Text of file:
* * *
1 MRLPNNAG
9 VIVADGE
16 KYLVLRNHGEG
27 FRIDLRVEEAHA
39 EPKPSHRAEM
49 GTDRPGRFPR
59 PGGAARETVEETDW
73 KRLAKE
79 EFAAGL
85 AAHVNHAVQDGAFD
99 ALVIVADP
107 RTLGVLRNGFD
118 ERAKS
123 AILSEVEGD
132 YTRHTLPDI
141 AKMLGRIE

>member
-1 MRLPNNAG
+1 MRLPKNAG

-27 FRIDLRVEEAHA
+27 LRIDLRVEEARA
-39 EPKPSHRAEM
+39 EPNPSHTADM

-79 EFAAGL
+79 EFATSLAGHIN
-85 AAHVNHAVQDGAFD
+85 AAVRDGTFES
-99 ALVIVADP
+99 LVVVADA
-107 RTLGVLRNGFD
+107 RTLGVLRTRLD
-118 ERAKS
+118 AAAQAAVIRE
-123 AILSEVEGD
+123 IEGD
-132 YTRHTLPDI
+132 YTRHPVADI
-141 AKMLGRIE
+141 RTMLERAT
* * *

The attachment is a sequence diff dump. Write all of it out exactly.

1 MRLPNNAG
9 VIVADGE
16 KYLVLRNHGEG
27 FRIDLRVEEAHA
39 EPKPSHRAEM
49 GTDRPGRFPR
59 PGGAARETVEETDW
73 KRLAKE
79 EFAAGL
85 AAHVNHAVQDGAFD
99 ALVIVADP
107 RTLGVLRNGFD
118 ERAKS
123 AILSEVEGD
132 YTRHTLPDI
141 AKMLGRIE

>member
-1 MRLPNNAG
+1 MRLPKNAG

-27 FRIDLRVEEAHA
+27 LRIDLRVEEARA
-39 EPKPSHRAEM
+39 EPNPSHTADM

-79 EFAAGL
+79 EFATSLAGHIN
-85 AAHVNHAVQDGAFD
+85 AAVRDGTFES
-99 ALVIVADP
+99 LVVVADA
-107 RTLGVLRNGFD
+107 RTLGVLRTRLD
-118 ERAKS
+118 AAAQAAVIRE
-123 AILSEVEGD
+123 IEGD
-132 YTRHTLPDI
+132 YTRHPVADI
-141 AKMLGRIE
+141 RTMLERAT